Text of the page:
The gentle Spirit of Christmas Past (played to angelic perfection by Mary Magyari) transports Scrooge to his childhood and youth, where he sees the love he once had before he abandoned light for darkness. In an ingenious bit of casting, Tamara Della Anderson embraces the role of the boisterously jovial and kindly Spirit of Christmas Present (typically played by a bearded male actor). She presents Scrooge with delights and treats of the season – making us hungry – and takes him on a journey around London town this Christmas Eve night. He realizes, more than ever, what he’s missing and how he needs to change. In what is perhaps one of the most dramatic moments in the play, she reveals from beneath her flowing skirts two bedraggled children: a boy named Ignorance, and a girl named Want. Both are dangerous, the Spirit warns, but especially beware of Ignorance. It’s a message that reaches through the centuries.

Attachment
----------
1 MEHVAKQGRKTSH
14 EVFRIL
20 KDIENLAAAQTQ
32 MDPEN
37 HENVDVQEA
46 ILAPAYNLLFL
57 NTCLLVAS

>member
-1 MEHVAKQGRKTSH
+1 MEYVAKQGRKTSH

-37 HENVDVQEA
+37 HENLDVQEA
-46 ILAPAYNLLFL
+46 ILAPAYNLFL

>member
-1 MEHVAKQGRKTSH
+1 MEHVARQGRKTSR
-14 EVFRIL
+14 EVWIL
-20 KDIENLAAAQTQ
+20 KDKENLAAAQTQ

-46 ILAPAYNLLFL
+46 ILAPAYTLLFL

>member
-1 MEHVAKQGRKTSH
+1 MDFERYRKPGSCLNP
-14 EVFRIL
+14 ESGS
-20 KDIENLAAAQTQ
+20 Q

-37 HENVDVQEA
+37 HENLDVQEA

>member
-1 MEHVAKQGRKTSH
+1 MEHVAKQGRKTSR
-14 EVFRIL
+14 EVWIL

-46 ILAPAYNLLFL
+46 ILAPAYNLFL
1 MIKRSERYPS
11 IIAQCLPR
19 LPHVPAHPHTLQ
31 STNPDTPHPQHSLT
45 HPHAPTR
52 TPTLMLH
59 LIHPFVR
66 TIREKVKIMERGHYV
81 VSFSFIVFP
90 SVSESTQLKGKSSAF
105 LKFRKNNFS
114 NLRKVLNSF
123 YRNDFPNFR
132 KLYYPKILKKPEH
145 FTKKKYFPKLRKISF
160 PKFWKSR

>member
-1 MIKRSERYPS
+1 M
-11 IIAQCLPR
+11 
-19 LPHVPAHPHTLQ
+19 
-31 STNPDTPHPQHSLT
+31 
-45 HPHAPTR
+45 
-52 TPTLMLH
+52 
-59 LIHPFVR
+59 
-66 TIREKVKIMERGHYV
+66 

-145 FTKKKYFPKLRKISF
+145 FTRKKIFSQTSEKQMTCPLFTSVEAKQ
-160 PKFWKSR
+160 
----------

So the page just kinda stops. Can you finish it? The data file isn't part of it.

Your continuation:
Spirit of Christmas Present

Tolling bells and a crowd of mysterious people wielding black umbrellas, one of many unusual touches throughout the show, herald the arrival of Jacob Lipski as the towering, ominous Spirit of Christmas Future. If Scrooge’s tombstone is any indication, this spirit means business, and no humbug.

Other notable return performances include Stephen Blackwell as Bob Cratchit, Kristina Riegle as Bob’s wife, Chip DuFord as good old Fezziwig, and Stephanie Nichols as Mrs Fezziwig. On a recent Sunday matinee, fourth grader Conrad Nichols played the ever-adorable Tiny Tim. He alternates the role with another local lad, Chase Thomas.

Lovely costumes by Mary Pettinato lend the perfect early Victorian touch. Peter W. Hicks has created a massive, amazingly versatile rotating set that, combined with lighting by Reid G. Johnson, and sound design by Mike Duncan, transports you to Dickensian London.